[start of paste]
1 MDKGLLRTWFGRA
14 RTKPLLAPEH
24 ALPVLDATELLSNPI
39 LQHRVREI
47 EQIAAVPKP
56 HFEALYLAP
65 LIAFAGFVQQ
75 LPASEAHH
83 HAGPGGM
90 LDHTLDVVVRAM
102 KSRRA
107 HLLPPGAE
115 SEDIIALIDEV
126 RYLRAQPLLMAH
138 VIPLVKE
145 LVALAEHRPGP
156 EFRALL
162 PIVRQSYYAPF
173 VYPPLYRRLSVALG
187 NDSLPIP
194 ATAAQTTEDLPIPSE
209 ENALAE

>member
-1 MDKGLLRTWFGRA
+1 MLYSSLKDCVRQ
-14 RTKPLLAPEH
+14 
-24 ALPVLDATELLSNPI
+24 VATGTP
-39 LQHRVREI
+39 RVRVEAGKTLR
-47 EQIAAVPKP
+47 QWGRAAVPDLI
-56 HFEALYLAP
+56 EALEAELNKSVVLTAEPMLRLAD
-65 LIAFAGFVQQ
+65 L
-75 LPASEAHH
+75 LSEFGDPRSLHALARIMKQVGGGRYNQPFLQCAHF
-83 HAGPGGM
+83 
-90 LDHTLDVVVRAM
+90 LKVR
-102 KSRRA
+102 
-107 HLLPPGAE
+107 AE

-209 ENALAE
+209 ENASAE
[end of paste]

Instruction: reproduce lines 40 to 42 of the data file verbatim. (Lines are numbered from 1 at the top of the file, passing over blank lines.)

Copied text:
-83 HAGPGGM
+83 
-90 LDHTLDVVVRAM